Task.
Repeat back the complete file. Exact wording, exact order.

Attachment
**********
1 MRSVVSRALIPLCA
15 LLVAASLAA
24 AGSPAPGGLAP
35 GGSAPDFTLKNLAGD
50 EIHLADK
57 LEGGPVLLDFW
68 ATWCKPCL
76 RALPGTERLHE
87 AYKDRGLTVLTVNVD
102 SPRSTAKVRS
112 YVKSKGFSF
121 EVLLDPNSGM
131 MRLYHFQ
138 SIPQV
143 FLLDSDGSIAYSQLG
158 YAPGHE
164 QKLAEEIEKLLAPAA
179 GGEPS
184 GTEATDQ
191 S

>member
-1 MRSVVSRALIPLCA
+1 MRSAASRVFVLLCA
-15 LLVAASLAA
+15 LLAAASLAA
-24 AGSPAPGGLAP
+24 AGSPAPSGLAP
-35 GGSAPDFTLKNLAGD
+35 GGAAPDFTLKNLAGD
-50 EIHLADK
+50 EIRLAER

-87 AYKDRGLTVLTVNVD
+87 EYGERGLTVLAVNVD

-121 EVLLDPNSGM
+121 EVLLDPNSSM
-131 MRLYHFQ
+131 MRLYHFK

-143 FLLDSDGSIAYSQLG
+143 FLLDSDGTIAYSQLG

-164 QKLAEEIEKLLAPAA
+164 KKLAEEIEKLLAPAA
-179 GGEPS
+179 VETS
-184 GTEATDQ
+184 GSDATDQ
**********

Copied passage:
1 MRSVVSRALIPLCA
15 LLVAASLAA
24 AGSPAPGGLAP
35 GGSAPDFTLKNLAGD
50 EIHLADK
57 LEGGPVLLDFW
68 ATWCKPCL
76 RALPGTERLHE
87 AYKDRGLTVLTVNVD
102 SPRSTAKVRS
112 YVKSKGFSF
121 EVLLDPNSGM
131 MRLYHFQ
138 SIPQV
143 FLLDSDGSIAYSQLG
158 YAPGHE
164 QKLAEEIEKLLAPAA
179 GGEPS
184 GTEATDQ
191 S

>member
-1 MRSVVSRALIPLCA
+1 MRSAASRVFVLLCA
-15 LLVAASLAA
+15 LLAAASLAA
-24 AGSPAPGGLAP
+24 AGSPAPSGLAP
-35 GGSAPDFTLKNLAGD
+35 GGAAPDFTLKNLAGD
-50 EIHLADK
+50 EIRLAER

-87 AYKDRGLTVLTVNVD
+87 EYGERGLTVLAVNVD

-121 EVLLDPNSGM
+121 EVLLDPNSSM
-131 MRLYHFQ
+131 MRLYHFK

-143 FLLDSDGSIAYSQLG
+143 FLLDSDGTIAYSQLG

-164 QKLAEEIEKLLAPAA
+164 KKLAEEIEKLLAPAA
-179 GGEPS
+179 VETS
-184 GTEATDQ
+184 GSDATDQ